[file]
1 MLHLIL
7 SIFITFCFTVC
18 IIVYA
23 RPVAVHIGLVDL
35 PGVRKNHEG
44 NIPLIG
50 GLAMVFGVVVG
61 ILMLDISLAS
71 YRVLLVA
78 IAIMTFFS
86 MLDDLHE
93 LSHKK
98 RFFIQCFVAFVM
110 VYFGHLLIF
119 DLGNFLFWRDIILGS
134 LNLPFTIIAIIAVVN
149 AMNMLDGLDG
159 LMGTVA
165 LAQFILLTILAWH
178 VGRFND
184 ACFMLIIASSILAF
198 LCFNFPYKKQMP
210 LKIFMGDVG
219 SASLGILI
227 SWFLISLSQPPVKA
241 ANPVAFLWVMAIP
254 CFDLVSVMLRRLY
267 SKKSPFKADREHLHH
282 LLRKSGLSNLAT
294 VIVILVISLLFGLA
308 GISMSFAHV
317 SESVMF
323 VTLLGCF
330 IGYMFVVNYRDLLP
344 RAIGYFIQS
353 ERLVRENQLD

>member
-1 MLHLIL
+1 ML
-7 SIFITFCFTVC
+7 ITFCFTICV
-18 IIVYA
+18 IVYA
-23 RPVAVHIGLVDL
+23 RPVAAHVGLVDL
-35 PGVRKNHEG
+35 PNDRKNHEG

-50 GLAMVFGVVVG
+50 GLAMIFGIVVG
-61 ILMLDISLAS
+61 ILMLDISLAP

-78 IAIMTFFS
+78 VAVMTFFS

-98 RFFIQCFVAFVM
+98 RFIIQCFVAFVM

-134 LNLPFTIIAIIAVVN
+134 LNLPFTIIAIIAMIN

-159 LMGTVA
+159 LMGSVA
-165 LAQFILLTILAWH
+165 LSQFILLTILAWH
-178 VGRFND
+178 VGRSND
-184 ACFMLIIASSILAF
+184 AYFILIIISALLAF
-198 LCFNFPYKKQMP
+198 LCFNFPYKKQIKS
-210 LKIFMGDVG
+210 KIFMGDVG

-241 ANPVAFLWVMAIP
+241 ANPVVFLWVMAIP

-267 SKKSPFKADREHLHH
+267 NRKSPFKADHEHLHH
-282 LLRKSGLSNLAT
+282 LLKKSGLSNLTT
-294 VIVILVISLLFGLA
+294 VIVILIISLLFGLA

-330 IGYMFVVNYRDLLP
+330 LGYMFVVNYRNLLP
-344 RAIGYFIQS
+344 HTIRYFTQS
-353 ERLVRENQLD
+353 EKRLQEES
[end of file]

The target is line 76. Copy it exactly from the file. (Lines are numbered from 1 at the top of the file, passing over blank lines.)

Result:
-294 VIVILVISLLFGLA